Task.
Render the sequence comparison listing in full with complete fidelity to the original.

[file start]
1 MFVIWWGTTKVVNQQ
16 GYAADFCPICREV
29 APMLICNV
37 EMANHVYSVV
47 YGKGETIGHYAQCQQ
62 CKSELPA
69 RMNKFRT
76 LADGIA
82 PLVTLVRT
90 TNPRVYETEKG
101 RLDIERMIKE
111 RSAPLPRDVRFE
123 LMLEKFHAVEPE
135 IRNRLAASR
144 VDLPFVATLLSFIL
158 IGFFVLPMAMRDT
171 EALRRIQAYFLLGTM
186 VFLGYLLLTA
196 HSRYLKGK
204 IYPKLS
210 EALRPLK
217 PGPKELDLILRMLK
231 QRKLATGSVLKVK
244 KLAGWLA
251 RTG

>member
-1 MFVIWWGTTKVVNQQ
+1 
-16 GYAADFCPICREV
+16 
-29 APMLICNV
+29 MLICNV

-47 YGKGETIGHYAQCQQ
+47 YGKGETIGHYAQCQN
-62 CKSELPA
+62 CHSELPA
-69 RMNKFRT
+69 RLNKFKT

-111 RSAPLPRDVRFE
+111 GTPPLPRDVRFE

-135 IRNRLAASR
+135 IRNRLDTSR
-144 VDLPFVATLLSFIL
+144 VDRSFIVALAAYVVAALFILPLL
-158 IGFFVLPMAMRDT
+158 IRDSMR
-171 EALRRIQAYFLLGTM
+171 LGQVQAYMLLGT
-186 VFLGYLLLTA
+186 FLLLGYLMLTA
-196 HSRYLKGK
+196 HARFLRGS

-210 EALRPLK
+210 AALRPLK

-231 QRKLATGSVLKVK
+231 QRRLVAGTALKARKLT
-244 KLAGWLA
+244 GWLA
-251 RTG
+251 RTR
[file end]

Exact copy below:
1 MFVIWWGTTKVVNQQ
16 GYAADFCPICREV
29 APMLICNV
37 EMANHVYSVV
47 YGKGETIGHYAQCQQ
62 CKSELPA
69 RMNKFRT
76 LADGIA
82 PLVTLVRT
90 TNPRVYETEKG
101 RLDIERMIKE
111 RSAPLPRDVRFE
123 LMLEKFHAVEPE
135 IRNRLAASR
144 VDLPFVATLLSFIL
158 IGFFVLPMAMRDT
171 EALRRIQAYFLLGTM
186 VFLGYLLLTA
196 HSRYLKGK
204 IYPKLS
210 EALRPLK
217 PGPKELDLILRMLK
231 QRKLATGSVLKVK
244 KLAGWLA
251 RTG

>member
-1 MFVIWWGTTKVVNQQ
+1 
-16 GYAADFCPICREV
+16 
-29 APMLICNV
+29 MLICNV

-47 YGKGETIGHYAQCQQ
+47 YGKGETIGHYAQCQN
-62 CKSELPA
+62 CHSELPA
-69 RMNKFRT
+69 RLNKFKT

-111 RSAPLPRDVRFE
+111 GTPPLPRDVRFE

-135 IRNRLAASR
+135 IRNRLDTSR
-144 VDLPFVATLLSFIL
+144 VDRSFIVALAAYVVAALFILPLL
-158 IGFFVLPMAMRDT
+158 IRDSMR
-171 EALRRIQAYFLLGTM
+171 LGQVQAYMLLGT
-186 VFLGYLLLTA
+186 FLLLGYLMLTA
-196 HSRYLKGK
+196 HARFLRGS

-210 EALRPLK
+210 AALRPLK

-231 QRKLATGSVLKVK
+231 QRRLVAGTALKARKLT
-244 KLAGWLA
+244 GWLA
-251 RTG
+251 RTR